Brutus predicted the present dysfunctionality of the Supreme Court in this letter.
In actuality, Brutus is Robert Yates. Yates was one of the leading Anti-Federalist and in 1790 he was appointed as the Chief Justice of the N.Y. Supreme Court. “From the beginning of the struggle for independence, although he did not sign the Albany Sons of Liberty constitution of 1766, he was prominent in the local resistance to the Stamp Act. By 1774, he had joined the Albany Committee of Correspondence and stood among its first members when the committee’s activities became public in 1775… In 1775, Yates was elected to represent Albany in each of the four New York Provincial Congresses. … In 1776-77, he served on the committee that drafted the first New York State Constitution and also was a member of the “Secret Committee for Obstructing Navigation of the Hudson.” In October 1777, Yates was appointed to the New York State Supreme Court.
“Yates was appointed with John Lansing, Jr. and Alexander Hamilton to represent New York at the Philadelphia convention to revise the Articles of Confederation. Arriving in Philadelphia, Yates and Lansing felt the mood of the convention to produce an entirely new form of government was beyond their authority. After sending a letter to Governor Clinton urging opposition to the new Constitution, they returned home. His personal notes from the Philadelphia convention were published in 1821.”[i]
In every sense, understanding the context of Article III would be right up Yates area of expertise. The key elements that Yates addressed and predicted regarding the federal Supreme Court are:
1. Extend legislative authority.
2. Increase jurisdiction of the courts.
3. Diminish and destroy both the legislative and judiciary powers of the states.
Yates foresaw judicial tyranny and despotism. He writes below that the system:
1. “…authorize(s) the courts, not only to carry into execution the powers expressly given, but where these are wanting or ambiguously expressed, to supply what is wanting by their own decisions.”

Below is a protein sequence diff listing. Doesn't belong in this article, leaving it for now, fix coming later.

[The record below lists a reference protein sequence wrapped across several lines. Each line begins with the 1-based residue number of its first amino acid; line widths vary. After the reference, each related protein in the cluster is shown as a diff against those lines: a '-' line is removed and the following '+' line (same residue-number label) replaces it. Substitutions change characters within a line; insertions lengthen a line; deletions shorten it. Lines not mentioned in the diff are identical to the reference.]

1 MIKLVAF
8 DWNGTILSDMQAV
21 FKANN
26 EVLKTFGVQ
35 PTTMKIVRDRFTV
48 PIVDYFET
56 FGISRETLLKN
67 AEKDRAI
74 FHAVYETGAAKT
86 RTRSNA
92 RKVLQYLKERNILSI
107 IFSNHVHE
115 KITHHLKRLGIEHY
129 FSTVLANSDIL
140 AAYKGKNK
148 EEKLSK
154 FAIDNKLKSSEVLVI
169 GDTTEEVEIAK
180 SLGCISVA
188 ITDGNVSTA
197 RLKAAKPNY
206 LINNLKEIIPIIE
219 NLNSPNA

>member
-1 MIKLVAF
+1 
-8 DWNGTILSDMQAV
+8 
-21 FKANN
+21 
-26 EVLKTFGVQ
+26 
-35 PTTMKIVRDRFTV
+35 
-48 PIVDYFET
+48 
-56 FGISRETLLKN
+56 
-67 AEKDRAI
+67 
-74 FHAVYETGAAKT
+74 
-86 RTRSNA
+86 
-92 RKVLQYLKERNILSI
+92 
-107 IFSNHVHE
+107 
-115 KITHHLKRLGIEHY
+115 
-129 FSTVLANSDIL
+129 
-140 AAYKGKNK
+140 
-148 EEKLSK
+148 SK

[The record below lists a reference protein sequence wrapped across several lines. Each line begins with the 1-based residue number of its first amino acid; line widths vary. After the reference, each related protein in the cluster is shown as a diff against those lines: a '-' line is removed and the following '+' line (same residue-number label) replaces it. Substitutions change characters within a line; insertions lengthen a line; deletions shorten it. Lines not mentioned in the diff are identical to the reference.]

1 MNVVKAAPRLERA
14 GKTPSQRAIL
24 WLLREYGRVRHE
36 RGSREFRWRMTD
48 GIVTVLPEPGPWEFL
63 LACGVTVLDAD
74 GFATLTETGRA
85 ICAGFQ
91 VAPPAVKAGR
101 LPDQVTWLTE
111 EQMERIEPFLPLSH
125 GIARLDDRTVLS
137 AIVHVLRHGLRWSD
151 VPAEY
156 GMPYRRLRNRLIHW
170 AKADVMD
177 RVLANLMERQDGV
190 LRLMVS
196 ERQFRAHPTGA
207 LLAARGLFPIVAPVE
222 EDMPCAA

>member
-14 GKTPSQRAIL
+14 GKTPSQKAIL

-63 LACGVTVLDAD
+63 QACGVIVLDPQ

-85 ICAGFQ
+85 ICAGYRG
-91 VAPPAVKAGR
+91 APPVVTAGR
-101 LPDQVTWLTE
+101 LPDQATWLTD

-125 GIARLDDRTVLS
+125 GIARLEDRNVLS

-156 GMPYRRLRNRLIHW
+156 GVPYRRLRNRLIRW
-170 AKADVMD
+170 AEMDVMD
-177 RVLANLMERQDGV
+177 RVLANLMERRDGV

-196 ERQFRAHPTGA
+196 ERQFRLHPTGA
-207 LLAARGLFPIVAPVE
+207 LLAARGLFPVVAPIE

2. “…that they will operate to a total subversion of the state judiciaries, if not, to the legislative authority of the states”
3. “…the courts are to give such meaning to the constitution as comports (def. – behaves) best with the common, and generally received acceptation of the words in which it is expressed, regarding their ordinary and popular use, rather than their grammatical propriety.”
4. “And in their decisions they will not confine themselves to any fixed or established rules, but will determine, according to what appears to them, the reason and spirit of the constitution. The opinions of the supreme court, whatever they may be, will have the force of law…”
5. “The judicial power will operate to effect, in the most certain, but yet silent and imperceptible manner, what is evidently the tendency of the constitution: — I mean, an entire subversion of the legislative, executive and judicial powers of the individual states.”
6. “the same principle will influence them to extend their power, and increase their rights; this of itself will operate strongly upon the courts to give such a meaning to the constitution in all cases where it can possibly be done, as will enlarge the sphere of their own authority…”
7. “…they will have precedent to plead, to justify them in it. It is well known, that the courts in England, have by their own authority, extended their jurisdiction far beyond the limits set them in their original institution, and by the laws of the land.”
As you can see, Yates has predicted that which we have experienced since the late 19th century and worsened in the 20th century. Judicial tyranny has always been a part and possibility of the Constitution of 1787 and although there were these types of warnings; not a single amendment was accepted at that time to put more restrictions on the judiciary.
(all emphasis added to bring your attention to these factors)
Commentary by: Tom Niewulis
31 January 1788
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